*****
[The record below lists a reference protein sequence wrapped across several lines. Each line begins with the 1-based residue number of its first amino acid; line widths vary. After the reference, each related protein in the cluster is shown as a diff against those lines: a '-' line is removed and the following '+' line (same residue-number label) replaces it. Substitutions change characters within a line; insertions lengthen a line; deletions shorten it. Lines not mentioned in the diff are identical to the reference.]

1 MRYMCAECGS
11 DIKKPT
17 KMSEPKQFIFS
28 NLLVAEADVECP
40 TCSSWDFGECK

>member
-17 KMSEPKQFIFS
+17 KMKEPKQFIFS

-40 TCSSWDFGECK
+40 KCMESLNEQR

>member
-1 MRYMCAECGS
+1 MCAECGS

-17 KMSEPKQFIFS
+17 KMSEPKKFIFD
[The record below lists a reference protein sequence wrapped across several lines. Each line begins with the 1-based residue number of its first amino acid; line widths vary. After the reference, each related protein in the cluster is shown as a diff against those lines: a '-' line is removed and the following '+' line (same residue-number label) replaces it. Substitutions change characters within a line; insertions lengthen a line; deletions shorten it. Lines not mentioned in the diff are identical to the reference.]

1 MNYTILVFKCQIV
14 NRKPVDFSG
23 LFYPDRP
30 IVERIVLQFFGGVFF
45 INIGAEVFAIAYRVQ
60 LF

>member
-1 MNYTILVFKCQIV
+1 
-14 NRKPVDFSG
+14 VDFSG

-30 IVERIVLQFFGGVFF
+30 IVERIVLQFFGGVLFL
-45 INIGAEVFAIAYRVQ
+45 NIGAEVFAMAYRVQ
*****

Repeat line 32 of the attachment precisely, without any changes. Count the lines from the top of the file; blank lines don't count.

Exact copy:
+45 NIGAEVFAMAYRVQ